Skip PBS navigation bar, and jump to content.
Visit Your Local PBS Station PBS Home PBS Home Programs A-Z TV Schedules Watch Video Donate Shop PBS Search PBS


The Film & More
Who Made America?
The Tournament
Discussion
Teachers' Guide

spacer above content
Visualize Your Future

All students should have an opportunity to dream about their future while they are still preparing for it. This activity can be used with youth of any age, but will need some modification regarding the number of years from now they are to think about for their future.

Procedure:
1. Students will sit with their eyes closed and visualize themselves as a grown person in response to questions asked by the teacher.

2. After visualizing the future students should take 5-10 minutes to write down the answers to the "Questions About My Dream." Encourage them to think seriously about their ideas.

3. Now divide the students into groups of about 5 and ask them to compare their ideas about the future. Each group should identify one person to report to the whole class in a summary of what the group as a whole learned in the process of visualizing their futures.

Instructions For Students:
As students will be asked to listen and to dream in the first part of the activity. Then you will write your ideas on a form I will give you that will help you analyze your ideas. Finally you will get together with a group of students to talk about what you each learned from this activity.

1. You must listen carefully to others and not talk until told to do so later.

2. Your dream can be as big as you wish.

3. Please think about as many details as possible in answer to my questions.

Instructor reads the following script slowly, allowing time for thinking:
"Let us close our eyes and picture a relaxing scene and remain quiet for a few moments."

PAUSE

"Now you will imagine your life as you would like it to be 10 years from now when you are grown up and out of school"

PAUSE

"Now it is morning and you have just awakened. What do you see?

PAUSE

"Now you go to your closet to get dressed. What do you see in your closet? What do you choose to wear to work today?

PAUSE

Now you are eating breakfast. What do you see?

PAUSE

You are now ready to leave for work. Where do you go? How do you get there?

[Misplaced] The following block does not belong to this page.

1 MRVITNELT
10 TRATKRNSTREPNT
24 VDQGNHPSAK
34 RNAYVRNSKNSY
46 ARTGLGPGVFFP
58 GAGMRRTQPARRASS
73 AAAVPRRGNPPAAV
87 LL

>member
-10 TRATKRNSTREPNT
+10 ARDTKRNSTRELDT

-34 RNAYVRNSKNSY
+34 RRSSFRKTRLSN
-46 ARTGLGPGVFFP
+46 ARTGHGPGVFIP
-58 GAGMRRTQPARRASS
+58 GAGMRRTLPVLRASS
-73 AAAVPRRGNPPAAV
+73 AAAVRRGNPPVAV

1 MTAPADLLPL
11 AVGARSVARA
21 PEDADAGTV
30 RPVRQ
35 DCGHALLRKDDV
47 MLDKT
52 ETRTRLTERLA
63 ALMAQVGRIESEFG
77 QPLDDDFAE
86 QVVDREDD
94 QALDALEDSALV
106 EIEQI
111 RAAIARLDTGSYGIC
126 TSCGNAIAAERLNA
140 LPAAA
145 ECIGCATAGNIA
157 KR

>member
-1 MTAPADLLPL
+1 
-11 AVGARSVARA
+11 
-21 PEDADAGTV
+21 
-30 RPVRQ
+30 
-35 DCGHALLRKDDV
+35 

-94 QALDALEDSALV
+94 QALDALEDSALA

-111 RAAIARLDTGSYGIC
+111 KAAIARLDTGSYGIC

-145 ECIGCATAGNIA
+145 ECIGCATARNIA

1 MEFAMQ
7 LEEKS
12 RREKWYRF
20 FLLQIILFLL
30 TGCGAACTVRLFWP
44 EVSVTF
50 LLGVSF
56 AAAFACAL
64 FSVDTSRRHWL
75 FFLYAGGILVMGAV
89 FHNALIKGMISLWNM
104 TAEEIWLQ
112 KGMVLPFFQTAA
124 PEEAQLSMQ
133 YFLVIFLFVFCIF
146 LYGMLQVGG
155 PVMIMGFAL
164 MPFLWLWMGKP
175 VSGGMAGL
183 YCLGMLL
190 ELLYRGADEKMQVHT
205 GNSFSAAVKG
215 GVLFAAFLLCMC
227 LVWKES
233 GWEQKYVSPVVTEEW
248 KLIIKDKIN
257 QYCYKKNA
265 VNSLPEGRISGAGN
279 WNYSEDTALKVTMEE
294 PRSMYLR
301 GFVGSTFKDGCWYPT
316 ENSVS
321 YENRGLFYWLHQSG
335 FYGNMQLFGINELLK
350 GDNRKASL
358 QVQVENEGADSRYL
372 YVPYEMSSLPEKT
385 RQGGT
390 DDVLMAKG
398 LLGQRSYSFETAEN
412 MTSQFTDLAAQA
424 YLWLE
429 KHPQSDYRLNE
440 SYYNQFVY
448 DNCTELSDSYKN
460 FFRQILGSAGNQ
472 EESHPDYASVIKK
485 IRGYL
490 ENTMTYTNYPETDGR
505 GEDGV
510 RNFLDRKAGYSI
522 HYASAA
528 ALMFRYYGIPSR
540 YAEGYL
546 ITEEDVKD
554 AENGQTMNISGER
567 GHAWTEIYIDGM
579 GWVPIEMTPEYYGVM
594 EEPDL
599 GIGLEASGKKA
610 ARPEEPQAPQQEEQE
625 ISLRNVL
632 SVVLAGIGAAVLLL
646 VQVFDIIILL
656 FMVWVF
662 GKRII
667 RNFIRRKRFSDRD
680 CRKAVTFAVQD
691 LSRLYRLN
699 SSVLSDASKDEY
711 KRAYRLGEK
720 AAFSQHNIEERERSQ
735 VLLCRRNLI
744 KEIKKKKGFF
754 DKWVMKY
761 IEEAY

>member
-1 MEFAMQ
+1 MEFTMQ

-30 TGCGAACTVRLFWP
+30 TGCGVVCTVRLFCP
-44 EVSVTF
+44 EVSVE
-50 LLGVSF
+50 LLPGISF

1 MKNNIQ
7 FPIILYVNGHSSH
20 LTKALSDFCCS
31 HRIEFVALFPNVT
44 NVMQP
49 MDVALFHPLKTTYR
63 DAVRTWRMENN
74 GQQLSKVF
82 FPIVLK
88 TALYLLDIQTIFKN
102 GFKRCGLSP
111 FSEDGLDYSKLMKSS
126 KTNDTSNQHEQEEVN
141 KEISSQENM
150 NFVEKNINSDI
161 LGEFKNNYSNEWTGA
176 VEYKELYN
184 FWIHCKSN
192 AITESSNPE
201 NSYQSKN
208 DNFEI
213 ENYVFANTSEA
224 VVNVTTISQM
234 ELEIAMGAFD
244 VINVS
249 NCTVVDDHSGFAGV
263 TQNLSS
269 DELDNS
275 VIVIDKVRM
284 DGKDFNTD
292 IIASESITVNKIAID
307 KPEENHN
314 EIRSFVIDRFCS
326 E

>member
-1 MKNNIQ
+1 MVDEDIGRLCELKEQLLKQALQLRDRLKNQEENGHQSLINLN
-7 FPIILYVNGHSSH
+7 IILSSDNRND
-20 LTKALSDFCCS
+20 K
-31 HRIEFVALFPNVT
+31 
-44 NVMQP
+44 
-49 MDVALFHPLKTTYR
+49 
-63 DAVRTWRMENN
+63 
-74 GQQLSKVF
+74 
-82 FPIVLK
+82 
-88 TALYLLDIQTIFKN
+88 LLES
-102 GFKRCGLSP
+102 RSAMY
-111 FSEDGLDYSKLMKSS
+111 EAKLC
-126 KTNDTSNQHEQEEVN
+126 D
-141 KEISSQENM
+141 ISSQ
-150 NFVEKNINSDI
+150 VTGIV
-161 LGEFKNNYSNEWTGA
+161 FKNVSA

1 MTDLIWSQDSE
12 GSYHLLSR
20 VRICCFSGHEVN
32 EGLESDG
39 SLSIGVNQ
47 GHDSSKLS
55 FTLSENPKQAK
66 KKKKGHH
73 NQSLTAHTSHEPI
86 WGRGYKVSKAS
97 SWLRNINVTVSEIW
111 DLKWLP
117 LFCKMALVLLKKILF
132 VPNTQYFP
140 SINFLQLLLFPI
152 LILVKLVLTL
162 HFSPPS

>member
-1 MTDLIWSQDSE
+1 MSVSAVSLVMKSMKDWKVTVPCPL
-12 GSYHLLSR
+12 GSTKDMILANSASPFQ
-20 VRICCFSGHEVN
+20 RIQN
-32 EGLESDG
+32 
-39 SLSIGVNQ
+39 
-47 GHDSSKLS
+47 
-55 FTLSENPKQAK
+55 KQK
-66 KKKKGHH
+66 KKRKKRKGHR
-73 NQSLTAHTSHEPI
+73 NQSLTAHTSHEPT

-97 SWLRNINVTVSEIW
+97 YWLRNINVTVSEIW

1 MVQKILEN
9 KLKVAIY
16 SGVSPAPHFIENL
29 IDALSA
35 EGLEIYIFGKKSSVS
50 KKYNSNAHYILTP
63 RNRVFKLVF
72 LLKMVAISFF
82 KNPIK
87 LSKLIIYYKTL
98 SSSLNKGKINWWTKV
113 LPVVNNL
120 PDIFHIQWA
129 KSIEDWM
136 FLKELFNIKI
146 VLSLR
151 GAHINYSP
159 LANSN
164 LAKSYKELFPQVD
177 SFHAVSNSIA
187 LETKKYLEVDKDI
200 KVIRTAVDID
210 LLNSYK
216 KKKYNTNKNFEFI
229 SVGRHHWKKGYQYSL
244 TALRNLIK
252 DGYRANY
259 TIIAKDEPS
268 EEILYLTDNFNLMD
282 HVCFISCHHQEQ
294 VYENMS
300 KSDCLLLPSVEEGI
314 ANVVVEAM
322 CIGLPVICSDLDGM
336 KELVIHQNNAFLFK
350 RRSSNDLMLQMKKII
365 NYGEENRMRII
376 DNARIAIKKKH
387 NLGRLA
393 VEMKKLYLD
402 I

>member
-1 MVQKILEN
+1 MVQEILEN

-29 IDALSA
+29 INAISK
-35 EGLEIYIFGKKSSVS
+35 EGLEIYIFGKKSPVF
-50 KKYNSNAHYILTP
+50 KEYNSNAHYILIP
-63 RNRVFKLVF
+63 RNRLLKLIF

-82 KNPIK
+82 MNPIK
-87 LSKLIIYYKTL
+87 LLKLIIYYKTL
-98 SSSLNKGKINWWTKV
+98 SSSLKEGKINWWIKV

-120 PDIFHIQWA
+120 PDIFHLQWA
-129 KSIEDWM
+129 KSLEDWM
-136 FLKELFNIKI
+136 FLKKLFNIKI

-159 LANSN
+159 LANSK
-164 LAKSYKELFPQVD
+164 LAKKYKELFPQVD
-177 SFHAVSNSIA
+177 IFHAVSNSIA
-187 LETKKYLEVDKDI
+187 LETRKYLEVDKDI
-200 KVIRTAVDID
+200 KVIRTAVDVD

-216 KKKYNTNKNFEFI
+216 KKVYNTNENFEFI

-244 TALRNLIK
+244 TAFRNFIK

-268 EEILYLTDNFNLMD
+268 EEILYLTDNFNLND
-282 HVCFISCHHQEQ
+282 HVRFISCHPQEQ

PAUSE

Who do you see in your workplace? What are they doing?

PAUSE

What are your feelings about the work you are doing?

PAUSE

It is now lunchtime. What are you doing? How long do you take for lunch?

PAUSE

You are now at work and it is close to the end of the day. What are you doing? What time is it?

PAUSE

Where are you going now that work is finished? How do you feel about the day?

PAUSE

Now let's take a few minutes to review the day. What were your most important thoughts and ideas during this dream?

Questions About My Dream
1. What were my most important feelings about this day?

2. What type of work did I choose for myself? Why?

3. Did I work with people, ideas or things?

4. Did I use interests/hobbies/skills that I am developing now?

5. Did I work for someone else, or was I in charge of the business?

6. Was I satisfied with the job I chose? Why or why not?

Notes:
As the students discuss this activity some of the types of information they will want to include are these questions. How many of them owned their own business? How many drove a fancy car? How many owned their own house or apartment? What does this mean about the amount of money they are earning? How many used skills or aptitudes that they have already started to develop? Were they happy with this life? What did they learn about themselves in this activity?


Adapted from: Risks and Rewards of Entrepreneurship, Consortium for Entrepreneurship Education.

page created on 6.30.2004
Site Navigation

About the Series | Who Made America? | Tournament | Discussion | Teachers' Guide

They Made America Home | Feedback | Search | Shop | Web Credits

© 2004 PBS Online / WGBH



They Made America